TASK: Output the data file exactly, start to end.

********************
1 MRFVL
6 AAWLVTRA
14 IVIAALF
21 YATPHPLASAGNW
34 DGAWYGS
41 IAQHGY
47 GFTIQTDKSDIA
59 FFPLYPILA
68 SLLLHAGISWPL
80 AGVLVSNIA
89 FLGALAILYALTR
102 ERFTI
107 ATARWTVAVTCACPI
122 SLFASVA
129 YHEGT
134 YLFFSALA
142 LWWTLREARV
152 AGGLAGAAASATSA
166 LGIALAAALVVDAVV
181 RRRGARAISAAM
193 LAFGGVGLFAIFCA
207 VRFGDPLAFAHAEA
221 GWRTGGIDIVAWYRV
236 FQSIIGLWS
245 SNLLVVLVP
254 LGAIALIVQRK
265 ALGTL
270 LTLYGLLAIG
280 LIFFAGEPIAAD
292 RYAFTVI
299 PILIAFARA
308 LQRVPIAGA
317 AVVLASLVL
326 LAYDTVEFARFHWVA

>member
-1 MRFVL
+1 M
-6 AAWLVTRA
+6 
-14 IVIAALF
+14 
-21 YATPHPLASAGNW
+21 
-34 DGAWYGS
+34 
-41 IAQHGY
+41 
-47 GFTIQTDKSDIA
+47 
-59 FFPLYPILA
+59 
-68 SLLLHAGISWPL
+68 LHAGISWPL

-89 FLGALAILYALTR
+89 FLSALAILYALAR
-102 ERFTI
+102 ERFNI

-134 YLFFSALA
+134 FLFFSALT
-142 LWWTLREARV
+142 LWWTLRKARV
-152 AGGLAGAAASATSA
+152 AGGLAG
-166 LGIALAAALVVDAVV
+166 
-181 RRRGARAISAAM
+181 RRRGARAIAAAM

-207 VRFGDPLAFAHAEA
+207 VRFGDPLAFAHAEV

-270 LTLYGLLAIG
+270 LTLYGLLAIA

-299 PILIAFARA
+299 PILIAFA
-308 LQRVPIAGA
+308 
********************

1 MRFVL
6 AAWLVTRA
14 IVIAALF
21 YATPHPLASAGNW
34 DGAWYGS
41 IAQHGY
47 GFTIQTDKSDIA
59 FFPLYPILA
68 SLLLHAGISWPL
80 AGVLVSNIA
89 FLGALAILYALTR
102 ERFTI
107 ATARWTVAVTCACPI
122 SLFASVA
129 YHEGT
134 YLFFSALA
142 LWWTLREARV
152 AGGLAGAAASATSA
166 LGIALAAALVVDAVV
181 RRRGARAISAAM
193 LAFGGVGLFAIFCA
207 VRFGDPLAFAHAEA
221 GWRTGGIDIVAWYRV
236 FQSIIGLWS
245 SNLLVVLVP
254 LGAIALIVQRK
265 ALGTL
270 LTLYGLLAIG
280 LIFFAGEPIAAD
292 RYAFTVI
299 PILIAFARA
308 LQRVPIAGA
317 AVVLASLVL
326 LAYDTVEFARFHWVA

>member
-1 MRFVL
+1 M
-6 AAWLVTRA
+6 
-14 IVIAALF
+14 
-21 YATPHPLASAGNW
+21 
-34 DGAWYGS
+34 
-41 IAQHGY
+41 
-47 GFTIQTDKSDIA
+47 
-59 FFPLYPILA
+59 
-68 SLLLHAGISWPL
+68 LHAGISWPL

-89 FLGALAILYALTR
+89 FLSALAILYALAR
-102 ERFTI
+102 ERFNI

-134 YLFFSALA
+134 FLFFSALT
-142 LWWTLREARV
+142 LWWTLRKARV
-152 AGGLAGAAASATSA
+152 AGGLAG
-166 LGIALAAALVVDAVV
+166 
-181 RRRGARAISAAM
+181 RRRGARAIAAAM

-207 VRFGDPLAFAHAEA
+207 VRFGDPLAFAHAEV

-270 LTLYGLLAIG
+270 LTLYGLLAIA

-299 PILIAFARA
+299 PILIAFA
-308 LQRVPIAGA
+308 